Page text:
However, I don’t believe most prospects are hung up on price – they’re hung up on something else and are using price as the reason why they aren’t buying, because it’s the easiest obstacle to throw your way.
Any prospect knows that “I can’t afford it” is an objection that’s impossible to argue, given you, the seller, have no real knowledge or ability to prove or disprove that.
Further, most salespeople will stop selling when that objection is thrown out for fear of being “pushy” or insulting the prospect.
So how do you overcome it?
First, make sure it’s the REAL objection.
Aaron, my top business consultant, will sometimes ask, “So if the Toolkit were free, or cheaper, you’d want it?”
If the prospect says, “Yes!” then we know it’s a price issue or, more specifically, a perceived value issue.
If they say, “No,” then we’ll ask, “Then there must be something else causing you to hesitate. May I ask what it is?”
For most of you reading this, the “price” objection shows itself as the “I can get it cheaper somewhere else” objection. But as with any objection, the first step is to make sure that truly is the final and real objection and not a smoke screen for some other concern they have.
You do that by saying, “Let’s suppose for a minute my price was exactly the same as that of the other company you’re considering. Would you then favor us with your business?”
If the answer is “Yes,” then you know you’ve made this your final objection!
You might tie it down and ask again just to be sure, with “So if I come back with the same price, you’d sign with me today?”
If there’s any hesitation, you need to find out what the real objection is by asking, “So there must be something else that’s causing you to hesitate – may I ask what it is?”
Then run your final objection question again: “So let’s suppose for a moment that wasn’t an issue, and right now I know that it is. Would we then have a basis for moving ahead?” You get the idea.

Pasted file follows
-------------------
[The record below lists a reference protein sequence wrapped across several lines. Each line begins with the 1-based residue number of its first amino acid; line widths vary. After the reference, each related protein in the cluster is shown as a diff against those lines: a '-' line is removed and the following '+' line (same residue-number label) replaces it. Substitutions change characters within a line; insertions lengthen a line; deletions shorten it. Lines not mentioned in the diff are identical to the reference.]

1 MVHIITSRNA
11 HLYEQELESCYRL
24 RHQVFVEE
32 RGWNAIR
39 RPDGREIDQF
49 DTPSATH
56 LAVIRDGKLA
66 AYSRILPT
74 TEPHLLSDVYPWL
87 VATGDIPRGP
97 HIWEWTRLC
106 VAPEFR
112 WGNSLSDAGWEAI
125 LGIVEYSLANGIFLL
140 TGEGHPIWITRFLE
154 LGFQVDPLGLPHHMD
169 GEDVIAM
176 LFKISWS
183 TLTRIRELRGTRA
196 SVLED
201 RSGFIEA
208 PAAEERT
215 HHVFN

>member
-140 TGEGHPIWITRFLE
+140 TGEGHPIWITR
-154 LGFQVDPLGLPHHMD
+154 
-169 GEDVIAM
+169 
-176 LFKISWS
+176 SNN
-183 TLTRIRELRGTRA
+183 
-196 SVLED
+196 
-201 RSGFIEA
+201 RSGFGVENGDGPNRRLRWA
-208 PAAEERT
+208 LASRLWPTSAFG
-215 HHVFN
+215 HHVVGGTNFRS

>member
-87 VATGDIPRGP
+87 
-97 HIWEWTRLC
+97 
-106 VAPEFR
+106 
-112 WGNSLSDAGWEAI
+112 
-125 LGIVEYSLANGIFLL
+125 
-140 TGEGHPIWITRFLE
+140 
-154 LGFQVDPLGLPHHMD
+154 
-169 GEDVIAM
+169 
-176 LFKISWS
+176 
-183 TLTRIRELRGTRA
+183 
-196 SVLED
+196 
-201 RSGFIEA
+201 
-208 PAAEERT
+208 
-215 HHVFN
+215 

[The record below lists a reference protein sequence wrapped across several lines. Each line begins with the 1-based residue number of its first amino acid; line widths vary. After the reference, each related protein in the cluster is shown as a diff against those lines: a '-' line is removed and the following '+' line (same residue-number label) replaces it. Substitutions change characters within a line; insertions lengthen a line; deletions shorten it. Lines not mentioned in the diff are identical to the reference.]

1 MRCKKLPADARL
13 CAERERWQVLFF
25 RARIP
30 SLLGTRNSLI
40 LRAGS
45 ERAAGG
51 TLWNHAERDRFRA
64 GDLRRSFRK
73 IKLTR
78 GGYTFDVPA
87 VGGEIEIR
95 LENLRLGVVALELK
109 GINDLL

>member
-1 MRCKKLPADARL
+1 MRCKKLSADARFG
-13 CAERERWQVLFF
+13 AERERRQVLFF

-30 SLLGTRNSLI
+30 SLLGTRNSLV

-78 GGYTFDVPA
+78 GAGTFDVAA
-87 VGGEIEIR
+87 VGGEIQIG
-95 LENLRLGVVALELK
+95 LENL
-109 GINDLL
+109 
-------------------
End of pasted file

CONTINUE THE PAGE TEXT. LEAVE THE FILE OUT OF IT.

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To be clear, I’m not suggesting you lower your price. You’re asking that question as a means to determine if that’s REALLY the objection. You’re not promising to lower your prices to that of your competition. You’re just asking if you were the same price, would they choose you or not.
Once you’ve narrowed it down to your price vs. a competitor’s, you simply need to make a solid argument as to why buying an inferior service from your competitor is not a good value, while appealing to their emotional need to get a “fair” deal, not get taken and avoid looking foolish.
Reality is, most people will pay a little more for quality. We all buy into the mantra “You get what you pay for,” and believe that higher prices go along with quality – so that works in your favor.
And ideally you deal with this objection FAR in advance of the close by giving them materials in your Shock-and-Awe box that explain you aren’t the cheapest, and why that works in THEIR favor.
For example, one of the pieces in the Shock-And-Awe box is a “Vendor Comparison Chart.” You could rename this the “Value Comparison Chart” or something else if you don’t like the “Vendor” word (it’s named that for simplicity and ease of understanding).
With that document, you could gently remind the prospect that BEFORE they make up their mind, they might take a minute and truly review that they are comparing apples to apples and getting all the same features, benefits and value in the competitors’ contract that you are including.
I would point out that many IT companies low-ball their price to get the deal, then make up their money on the “extras” you discover you need and want later that weren’t included in the initial agreement.
Another example: Years ago a trucking company came to me for marketing advice. Their clients were always beating them up on price, and they told me they could not cut their rates any lower.
My advice was to make the rates slightly higher and then include a checklist titled “How To Compare Our Bid With Other Trucking Companies.” This checklist was very similar to the Vendor Comparison Chart and allowed them to start closing deals faster, easier AND at higher prices than they had in the past.